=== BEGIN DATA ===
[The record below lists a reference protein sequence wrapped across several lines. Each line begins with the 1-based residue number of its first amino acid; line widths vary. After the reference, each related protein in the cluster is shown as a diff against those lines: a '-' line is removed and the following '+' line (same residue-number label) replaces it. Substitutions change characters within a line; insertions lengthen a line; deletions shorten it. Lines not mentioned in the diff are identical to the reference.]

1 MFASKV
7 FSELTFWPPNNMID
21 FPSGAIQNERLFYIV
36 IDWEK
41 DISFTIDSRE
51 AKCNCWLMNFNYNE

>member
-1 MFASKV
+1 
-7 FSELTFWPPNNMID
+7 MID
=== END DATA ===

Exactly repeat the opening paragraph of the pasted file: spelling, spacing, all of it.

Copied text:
[The record below lists a reference protein sequence wrapped across several lines. Each line begins with the 1-based residue number of its first amino acid; line widths vary. After the reference, each related protein in the cluster is shown as a diff against those lines: a '-' line is removed and the following '+' line (same residue-number label) replaces it. Substitutions change characters within a line; insertions lengthen a line; deletions shorten it. Lines not mentioned in the diff are identical to the reference.]